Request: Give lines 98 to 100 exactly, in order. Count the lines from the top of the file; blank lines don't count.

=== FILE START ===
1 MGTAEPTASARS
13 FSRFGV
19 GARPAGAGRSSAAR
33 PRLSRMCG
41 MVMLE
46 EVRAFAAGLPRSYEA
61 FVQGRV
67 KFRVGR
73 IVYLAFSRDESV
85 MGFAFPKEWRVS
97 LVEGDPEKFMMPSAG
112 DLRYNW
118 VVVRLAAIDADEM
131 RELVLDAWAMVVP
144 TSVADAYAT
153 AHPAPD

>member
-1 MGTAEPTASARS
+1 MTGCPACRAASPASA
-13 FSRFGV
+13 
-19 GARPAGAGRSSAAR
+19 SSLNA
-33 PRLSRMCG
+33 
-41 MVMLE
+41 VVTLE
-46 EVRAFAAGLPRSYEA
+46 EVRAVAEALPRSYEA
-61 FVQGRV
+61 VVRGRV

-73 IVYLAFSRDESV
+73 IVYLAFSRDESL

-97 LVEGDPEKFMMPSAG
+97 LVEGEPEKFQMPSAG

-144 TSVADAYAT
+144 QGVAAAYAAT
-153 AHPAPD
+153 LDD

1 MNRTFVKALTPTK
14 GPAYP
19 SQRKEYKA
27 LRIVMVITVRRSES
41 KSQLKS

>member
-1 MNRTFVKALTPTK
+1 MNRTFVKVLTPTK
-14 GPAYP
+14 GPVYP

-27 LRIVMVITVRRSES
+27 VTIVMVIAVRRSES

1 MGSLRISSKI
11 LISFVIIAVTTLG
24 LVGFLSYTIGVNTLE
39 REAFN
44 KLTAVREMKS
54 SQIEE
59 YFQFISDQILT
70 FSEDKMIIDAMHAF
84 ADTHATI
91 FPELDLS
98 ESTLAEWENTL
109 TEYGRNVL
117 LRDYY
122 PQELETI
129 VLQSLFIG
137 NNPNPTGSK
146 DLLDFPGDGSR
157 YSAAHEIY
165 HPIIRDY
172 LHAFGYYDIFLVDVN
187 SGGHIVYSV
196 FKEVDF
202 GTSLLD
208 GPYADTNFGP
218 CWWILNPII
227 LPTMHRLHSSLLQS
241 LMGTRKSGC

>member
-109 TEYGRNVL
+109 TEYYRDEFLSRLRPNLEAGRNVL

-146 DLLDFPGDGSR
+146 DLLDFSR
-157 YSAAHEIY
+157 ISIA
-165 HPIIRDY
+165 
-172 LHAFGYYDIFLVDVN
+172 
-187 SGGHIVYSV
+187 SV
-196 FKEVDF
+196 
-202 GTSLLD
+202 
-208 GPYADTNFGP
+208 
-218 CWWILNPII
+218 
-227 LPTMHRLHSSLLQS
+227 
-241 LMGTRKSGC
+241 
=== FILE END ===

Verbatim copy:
-218 CWWILNPII
+218 
-227 LPTMHRLHSSLLQS